Creating the Erie Whistler and Thumper Jigs

Welcome to the creative mind that is me. I love to take existing ideas and making them better, or at least adapt them to walleye fishing. I played with Alabama Rigs a couple of years ago, that same year I started tying up my own Lake Erie style hair jigs.  I jazzed them up by adding different layers of colors and caught some nice fish.

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Last year I looked at two of Northland Tackle’s signature jigs, the Whistler and Thumper Jigs. I love these two jigs because they are not just your typical walleye jig, but they add another dimension to the presentation….flash and vibration.  The Whistler has a prop behind the lead head that spins on the drop, and the Thumper has a small Indiana blade that flashes on a small swivel under the jig.

Whistler Jig

Whistler Jig

 

Thumper Jig

Thumper Jig

 

I chose two sizes in the Whistler, the 1/2 and 3/4 ounce, and then on the Thumper Jig I went with the biggest size, the 3/8th oz. The Whistler has more drag because of the prop, and although you want a slow drifting action while fishing,  you still want to keep the jig at a roughly 45′ angle, much like you achieve by adjusting the weights on bottom bouncers while driving live bait rigs.  Now because of that I didn’t want to go any lighter with the Whistler’s, but because the Thumper has less drag I could use the heaviest jig in the series when the wind is barely moving the boat along on a drift.

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The trick with tying the craft fur (hair) onto the Whistler is the bead behind the prop.  You need to secure it tightly to the plastic sleeve that is placed on the hook shank by Northland. You do this because you want to leave a space to allow the prop to continue to spin freely.  It is easy to do, just do some wraps on the sleeve, secure it with some head cement, and then do some double wraps around the bead, pull back tight against the plastic and put another series of wraps on the shank to secure the bead.  This also allows you to form a barrier or stopping point for your wraps once you start applying the hair. If the plastic sleeve does not allow you enough space to do it correctly, carefully take a sharp knife or utility knife and go around the shank and trim a piece off.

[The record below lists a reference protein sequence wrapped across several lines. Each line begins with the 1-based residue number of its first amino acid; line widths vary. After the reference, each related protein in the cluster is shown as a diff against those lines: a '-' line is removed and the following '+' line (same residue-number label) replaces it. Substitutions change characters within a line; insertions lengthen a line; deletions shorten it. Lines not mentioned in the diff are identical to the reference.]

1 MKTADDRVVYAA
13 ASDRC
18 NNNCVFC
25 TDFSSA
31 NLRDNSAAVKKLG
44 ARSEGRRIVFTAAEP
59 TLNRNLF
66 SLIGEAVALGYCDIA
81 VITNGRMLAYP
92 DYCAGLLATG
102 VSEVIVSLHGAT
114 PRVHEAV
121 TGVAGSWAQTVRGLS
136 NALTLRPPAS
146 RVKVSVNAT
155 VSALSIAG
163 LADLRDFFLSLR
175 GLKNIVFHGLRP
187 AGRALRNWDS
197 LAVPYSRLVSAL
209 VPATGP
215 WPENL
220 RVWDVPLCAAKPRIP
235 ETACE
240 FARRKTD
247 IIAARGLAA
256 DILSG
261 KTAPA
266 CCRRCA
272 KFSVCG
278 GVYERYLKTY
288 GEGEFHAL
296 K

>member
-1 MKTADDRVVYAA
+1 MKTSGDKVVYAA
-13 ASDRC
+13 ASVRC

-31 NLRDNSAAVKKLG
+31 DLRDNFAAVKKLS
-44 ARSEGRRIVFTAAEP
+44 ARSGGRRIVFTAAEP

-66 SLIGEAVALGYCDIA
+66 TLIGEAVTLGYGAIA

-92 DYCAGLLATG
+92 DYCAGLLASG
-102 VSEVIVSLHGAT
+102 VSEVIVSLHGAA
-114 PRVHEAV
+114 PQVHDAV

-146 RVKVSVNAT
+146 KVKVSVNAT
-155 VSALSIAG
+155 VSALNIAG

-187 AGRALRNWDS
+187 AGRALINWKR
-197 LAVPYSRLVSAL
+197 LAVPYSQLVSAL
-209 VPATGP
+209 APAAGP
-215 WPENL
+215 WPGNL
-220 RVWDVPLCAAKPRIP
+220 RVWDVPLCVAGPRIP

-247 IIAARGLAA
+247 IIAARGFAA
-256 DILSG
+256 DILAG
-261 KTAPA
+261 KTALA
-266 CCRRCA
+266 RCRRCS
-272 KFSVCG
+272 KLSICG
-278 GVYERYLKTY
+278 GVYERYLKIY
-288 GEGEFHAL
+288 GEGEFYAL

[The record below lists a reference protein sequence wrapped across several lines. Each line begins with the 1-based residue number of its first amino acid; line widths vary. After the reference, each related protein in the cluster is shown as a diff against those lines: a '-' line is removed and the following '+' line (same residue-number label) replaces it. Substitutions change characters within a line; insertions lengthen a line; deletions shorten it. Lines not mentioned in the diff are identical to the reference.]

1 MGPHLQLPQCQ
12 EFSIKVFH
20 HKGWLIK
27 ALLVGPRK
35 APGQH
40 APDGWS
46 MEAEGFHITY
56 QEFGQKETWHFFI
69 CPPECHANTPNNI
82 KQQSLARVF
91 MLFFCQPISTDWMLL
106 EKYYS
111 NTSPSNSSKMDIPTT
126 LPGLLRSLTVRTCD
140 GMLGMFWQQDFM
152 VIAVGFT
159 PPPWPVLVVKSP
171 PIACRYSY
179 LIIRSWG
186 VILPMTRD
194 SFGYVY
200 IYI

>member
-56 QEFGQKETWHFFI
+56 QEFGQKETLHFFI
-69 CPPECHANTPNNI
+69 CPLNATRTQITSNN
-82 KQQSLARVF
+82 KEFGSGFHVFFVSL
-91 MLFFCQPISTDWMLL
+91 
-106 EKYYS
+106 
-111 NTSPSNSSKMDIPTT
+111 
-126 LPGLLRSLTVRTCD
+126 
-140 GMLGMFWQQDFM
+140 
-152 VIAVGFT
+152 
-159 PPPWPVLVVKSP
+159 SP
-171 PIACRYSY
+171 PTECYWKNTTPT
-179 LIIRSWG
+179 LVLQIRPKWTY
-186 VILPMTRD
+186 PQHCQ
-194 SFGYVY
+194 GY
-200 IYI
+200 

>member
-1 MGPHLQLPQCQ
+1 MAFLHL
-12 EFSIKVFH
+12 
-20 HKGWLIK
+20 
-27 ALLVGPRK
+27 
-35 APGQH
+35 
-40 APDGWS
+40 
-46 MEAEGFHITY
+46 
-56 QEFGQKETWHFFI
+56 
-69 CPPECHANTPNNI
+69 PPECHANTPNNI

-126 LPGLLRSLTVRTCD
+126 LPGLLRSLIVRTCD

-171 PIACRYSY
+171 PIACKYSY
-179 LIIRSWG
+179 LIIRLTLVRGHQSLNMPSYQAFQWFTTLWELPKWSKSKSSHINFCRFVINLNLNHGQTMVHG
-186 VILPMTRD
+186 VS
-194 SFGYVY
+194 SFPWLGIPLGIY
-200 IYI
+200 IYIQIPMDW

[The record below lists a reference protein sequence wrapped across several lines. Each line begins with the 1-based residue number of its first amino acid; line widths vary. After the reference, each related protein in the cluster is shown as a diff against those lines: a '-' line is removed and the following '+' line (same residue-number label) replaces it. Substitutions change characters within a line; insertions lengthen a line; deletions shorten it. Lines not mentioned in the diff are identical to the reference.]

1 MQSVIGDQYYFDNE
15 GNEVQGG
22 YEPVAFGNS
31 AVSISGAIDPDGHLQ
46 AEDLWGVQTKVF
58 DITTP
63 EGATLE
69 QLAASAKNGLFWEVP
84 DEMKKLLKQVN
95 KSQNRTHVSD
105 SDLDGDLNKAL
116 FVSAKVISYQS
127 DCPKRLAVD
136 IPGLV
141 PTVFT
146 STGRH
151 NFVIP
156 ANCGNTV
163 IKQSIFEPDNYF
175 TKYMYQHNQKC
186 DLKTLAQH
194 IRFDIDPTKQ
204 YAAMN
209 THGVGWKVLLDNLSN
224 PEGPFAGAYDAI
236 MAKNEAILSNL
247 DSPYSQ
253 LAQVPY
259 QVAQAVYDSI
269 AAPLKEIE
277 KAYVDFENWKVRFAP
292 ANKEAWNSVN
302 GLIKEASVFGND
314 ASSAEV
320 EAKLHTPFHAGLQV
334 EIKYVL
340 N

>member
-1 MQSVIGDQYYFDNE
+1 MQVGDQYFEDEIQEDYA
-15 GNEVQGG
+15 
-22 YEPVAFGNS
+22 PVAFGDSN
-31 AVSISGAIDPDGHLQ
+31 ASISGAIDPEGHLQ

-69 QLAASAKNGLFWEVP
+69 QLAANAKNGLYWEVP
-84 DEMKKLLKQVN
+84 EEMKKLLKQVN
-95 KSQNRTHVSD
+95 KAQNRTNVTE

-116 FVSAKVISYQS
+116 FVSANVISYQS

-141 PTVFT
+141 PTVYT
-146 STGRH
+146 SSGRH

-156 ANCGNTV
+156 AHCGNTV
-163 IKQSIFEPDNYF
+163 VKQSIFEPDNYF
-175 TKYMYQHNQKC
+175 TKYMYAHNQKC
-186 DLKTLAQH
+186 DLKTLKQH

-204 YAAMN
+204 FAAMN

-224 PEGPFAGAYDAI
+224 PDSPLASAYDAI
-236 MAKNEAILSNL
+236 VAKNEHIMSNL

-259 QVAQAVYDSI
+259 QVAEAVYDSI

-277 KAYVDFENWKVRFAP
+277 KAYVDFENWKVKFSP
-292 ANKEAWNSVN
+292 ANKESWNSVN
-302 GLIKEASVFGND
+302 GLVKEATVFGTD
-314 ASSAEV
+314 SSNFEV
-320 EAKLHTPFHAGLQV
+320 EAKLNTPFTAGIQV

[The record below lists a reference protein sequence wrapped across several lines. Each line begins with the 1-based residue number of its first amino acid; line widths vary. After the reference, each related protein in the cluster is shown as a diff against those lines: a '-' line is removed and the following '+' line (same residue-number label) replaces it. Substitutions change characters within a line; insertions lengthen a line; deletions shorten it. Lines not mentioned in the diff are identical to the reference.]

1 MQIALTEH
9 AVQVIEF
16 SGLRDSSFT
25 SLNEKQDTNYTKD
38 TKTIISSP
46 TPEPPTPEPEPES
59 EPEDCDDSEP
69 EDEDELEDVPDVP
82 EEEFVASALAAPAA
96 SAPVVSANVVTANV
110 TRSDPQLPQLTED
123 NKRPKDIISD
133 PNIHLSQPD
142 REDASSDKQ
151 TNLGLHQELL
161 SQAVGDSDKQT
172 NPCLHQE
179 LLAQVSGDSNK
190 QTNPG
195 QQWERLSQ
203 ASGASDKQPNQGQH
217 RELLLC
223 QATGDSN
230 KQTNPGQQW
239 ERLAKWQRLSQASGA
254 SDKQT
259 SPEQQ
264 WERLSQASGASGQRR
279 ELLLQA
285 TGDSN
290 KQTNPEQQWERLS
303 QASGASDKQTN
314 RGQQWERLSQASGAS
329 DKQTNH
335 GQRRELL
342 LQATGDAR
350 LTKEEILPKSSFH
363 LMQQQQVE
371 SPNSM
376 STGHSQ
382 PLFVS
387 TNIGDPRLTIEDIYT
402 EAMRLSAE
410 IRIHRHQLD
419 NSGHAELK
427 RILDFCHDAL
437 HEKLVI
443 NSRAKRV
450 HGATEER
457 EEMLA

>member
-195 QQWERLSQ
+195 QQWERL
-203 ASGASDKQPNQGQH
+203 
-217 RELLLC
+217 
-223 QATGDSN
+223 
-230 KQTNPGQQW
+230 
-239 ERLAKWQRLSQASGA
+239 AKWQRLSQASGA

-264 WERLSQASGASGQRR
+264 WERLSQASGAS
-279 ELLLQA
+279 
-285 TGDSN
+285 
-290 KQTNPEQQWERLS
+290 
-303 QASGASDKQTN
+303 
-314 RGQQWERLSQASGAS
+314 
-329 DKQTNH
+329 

Erie Whistler

Erie Whistler

Sherbert

Sherbert

 

 

Erie Thumpers

Erie Thumpers

 

If you want to get fancy like my pink and white one, you can take a silver Whistler Jig, and some jig lacquer. Dip the head into the paint, then hang and let it dry until no longer tacky. The silver base allows the lacquer paint to really pick up a shine when the light hits it. Not that it is necessary, but you can go a step further by applying some stick-on 3D eyes to the head. It dresses it up, but that is up to the individual. I think the fish strike at the baits mostly as a reactionary impulse to the vibration created by the prop, or the Indiana blade on the Thumpers.

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I love these spinnerbait style storage boxes from Plano for all my hair jigs for two reasons.  The first because they have a locking rack top that snaps down and secures the jigs so they don’t become a hairy tangled mess. Secondly is because the jigs are actually hanging,  it allows any water from a wet jig to drip down off the jig and preventing the hooks from rusting. Also inside the box I keep some of the silica packs that absorb moisture out of the air to add another layer of rust prevention.

Now I have two things to  suggest that you can do to preserve and increase the effectiveness of these new hair jigs. First off, Lake Erie is full of zebra mussels which can destroy a jig’s paint job, so I apply two coats of CS Seal-Coat to provide a hard protective layer for the paint. I suggest you let them dry between coats for the best results. The waiting is the hard part, because once I get started on a project, I don’t want to stop until I have completed it.

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To increase the effectiveness on the jigs, have a good supply of Northland Tackle’s Sting’r Hooks on hand. You will need the slip on style and the length will depend on your presentation.  If you are one of those fisherman who prefer to fish a hair jig without a live minnow or plastic minnow, I suggest the two inch variety. If you are fishing with a live bait presentation, or the plastic minnows available to buy, then definitely go with the 3-inch ones.

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On a non-walleye topic, I also had some smaller Thumper Jigs laying around the shop last night, so I tied some hair on them as well and am thinking crappie all the way.  Either jigging,  drifting or trolling along under a float. Sounds like a good time to try them out will be when my brother and I take my niece out panfishing in Irish Hills this spring.

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Copyright, 2014

 

 

 

 

About Mason

Born off the Detroit River, raised in Ida and on Lake Erie. Anything fishing holds my interest from Walleye, Pike and Muskie to a 10 year run on the Ice Fishing Circuits around the MidWest.
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